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Igor Golovatenko

Take tomorrow with Igor Golovatenko.

From committed cellist and rising conductor to renowned baritone in opera houses all over the world, Igor Golovatenko has devoted his life to sharing his passion for music with others. Four years after his 2006 opera premiere with the Russian National Philharmonic Orchestra, he debuted at the famed Bolshoi Theatre and joined the Bolshoi Theatre Opera Company in 2014. As an acclaimed soloist, mentor to young artists and now composer, Igor Golovatenko continues to make a name for himself in more ways than one.

It’s all in the voice.

Igor Golovatenko

Igor, how would you define yourself? What are some of the challenges you’ve faced when pursuing something new?

I would say Music (with a capital M) has always been the thing I've wanted to do most of all. Great joy and great mystery can be found in music. How is it that seemingly simple vibrations of air can bring us to tears or stir up such strong emotions? What are the musical arts? There's no single answer to that question, and perhaps there never will be. But beyond a shadow of a doubt, music is the most enchanting and moving of all the arts – at times pulling us into a whole other world and giving us a direct link to it. Music has the astonishing ability to physically affect the human body, and that can be through healing properties or, at the opposite end of the spectrum, it might have an extremely negative effect, as in the case of bad music. I've done a lot in the world of music, but I've always been drawn to the ethereal, divine essence of real art and its greatest pieces.

The title role in Eugene Onegin; Germont in La Traviata; and Figaro (i.e. the barber) in The Barber of Seville: You have played some of the biggest roles in opera. When preparing for a new role, what – apart from technical mastery – do you believe is most important?

Preparing for any new role is always challenging in itself, whether we're talking about a part that is known for being technically difficult, such as Figaro in The Barber of Seville or Count di Luna in The Troubadour, or a part that involves the challenge of understanding the depths of the words – even some philosophy, such as my recent singing role as Francesco in Verdi's The Robbers (which is similar to Macbeth in terms of the intensity of its theatrics). All of these roles require a lot of work and many hours of reading the literature and related materials. In addition to this, you need to know a lot of the traditions behind the performance, listen to recordings of previous singers, and constantly practice the phonetics of the language – if it's a foreign language. Basically, a lot of work is involved. Preparing for a new part might take me half a year or more, because you have to remember that over this period you still need to sing your permanent repertoire. A lot of time is needed to play historical parts rooted in a particular era, such as Onegin or Rodrigo in Don Carlo. The most important thing, of course, is to understand and capture the essence of the character, to express this with your voice, and properly convey their spirit. That last point is the hardest part of the job.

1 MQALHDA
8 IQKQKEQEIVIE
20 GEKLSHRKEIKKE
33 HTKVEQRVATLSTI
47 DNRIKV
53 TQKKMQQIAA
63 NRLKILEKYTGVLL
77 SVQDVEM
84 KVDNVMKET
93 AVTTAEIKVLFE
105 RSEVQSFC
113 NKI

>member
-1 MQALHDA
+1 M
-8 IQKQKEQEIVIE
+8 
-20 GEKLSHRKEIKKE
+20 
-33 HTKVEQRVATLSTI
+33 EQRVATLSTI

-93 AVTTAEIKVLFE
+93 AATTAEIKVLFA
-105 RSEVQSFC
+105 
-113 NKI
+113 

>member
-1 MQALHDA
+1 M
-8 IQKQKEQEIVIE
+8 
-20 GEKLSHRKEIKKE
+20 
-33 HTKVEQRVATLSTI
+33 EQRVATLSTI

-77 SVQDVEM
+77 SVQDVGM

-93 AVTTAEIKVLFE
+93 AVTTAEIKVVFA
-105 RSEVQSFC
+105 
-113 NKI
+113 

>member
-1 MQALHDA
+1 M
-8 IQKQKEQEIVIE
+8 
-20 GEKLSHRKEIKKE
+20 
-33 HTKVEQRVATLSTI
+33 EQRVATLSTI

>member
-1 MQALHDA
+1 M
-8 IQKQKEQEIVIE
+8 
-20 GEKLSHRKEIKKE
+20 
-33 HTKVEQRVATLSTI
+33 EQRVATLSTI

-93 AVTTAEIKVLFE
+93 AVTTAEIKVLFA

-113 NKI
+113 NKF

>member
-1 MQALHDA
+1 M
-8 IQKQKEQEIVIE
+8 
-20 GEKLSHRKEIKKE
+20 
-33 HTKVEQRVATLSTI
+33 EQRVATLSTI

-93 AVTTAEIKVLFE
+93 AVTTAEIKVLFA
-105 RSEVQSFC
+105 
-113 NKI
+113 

You have, it seems, made the most of the disruptions of the past year by turning to composing. What have you learned from this shift of perspective – from interpreting artist to composer?

I've always enjoyed exploring new horizons, so to speak. Composing, for me, is still part of the musical arts, particularly since I've been working at it from an early age. It feels right that I've reached some kind of organic – as it seems to me – development of this wonderful art form. I don't want to make any predictions, but I hope I have enough time and energy to finish what I've started and what I've created. I have an idea that audiences will enjoy it – or at least I very much hope so.

What has helped you in your career the most: mental and physical endurance or courage?

You need it all for this career: the voice, the right physicality, physical health, and mental strength. Luck plays a huge part in our professional lives. It was chance that brought me to my fantastic teacher, Dmitry Vdovin. And by a stroke of luck, it has to be said, I came to singing, and I've never looked back. Luck might offer us the chance to sing a part on stage, be a successful conductor, or an agent, but you need to be fully equipped, so to speak. Learn new parts, practice, keep on form, and it will all come together.

What piece of criticism has been the most valuable to you and why?

It's hard to put a finger on one thing, but I always take on board my teacher's comments, and for many years now I've continued to practice and improve. Probably the most important thing in our line of work is having the right repertoire. You need to sing what is suitable at the time; as we say, it's all in the voice. This refers to the various changes that our voice undergoes, with age for example, so you should never sing something that – for whatever reason – doesn't suit you, no matter how much you might be tempted or how much money you're offered. Sad though it may sound, our voice is given to us but once.

What 3 things have you learned that keep you moving forward?

A love of music, theater, and singing!

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